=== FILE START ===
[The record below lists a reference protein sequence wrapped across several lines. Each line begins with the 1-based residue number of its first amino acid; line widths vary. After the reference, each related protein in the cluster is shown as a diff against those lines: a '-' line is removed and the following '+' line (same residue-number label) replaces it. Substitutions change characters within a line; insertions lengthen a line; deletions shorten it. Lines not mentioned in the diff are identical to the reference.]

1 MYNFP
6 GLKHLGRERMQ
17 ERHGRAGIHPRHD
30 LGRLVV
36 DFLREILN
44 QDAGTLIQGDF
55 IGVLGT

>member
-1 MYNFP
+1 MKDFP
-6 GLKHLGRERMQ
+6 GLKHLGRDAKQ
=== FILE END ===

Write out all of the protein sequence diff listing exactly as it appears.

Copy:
[The record below lists a reference protein sequence wrapped across several lines. Each line begins with the 1-based residue number of its first amino acid; line widths vary. After the reference, each related protein in the cluster is shown as a diff against those lines: a '-' line is removed and the following '+' line (same residue-number label) replaces it. Substitutions change characters within a line; insertions lengthen a line; deletions shorten it. Lines not mentioned in the diff are identical to the reference.]

1 MYNFP
6 GLKHLGRERMQ
17 ERHGRAGIHPRHD
30 LGRLVV
36 DFLREILN
44 QDAGTLIQGDF
55 IGVLGT

>member
-1 MYNFP
+1 MKDFP
-6 GLKHLGRERMQ
+6 GLKHLGRDAKQ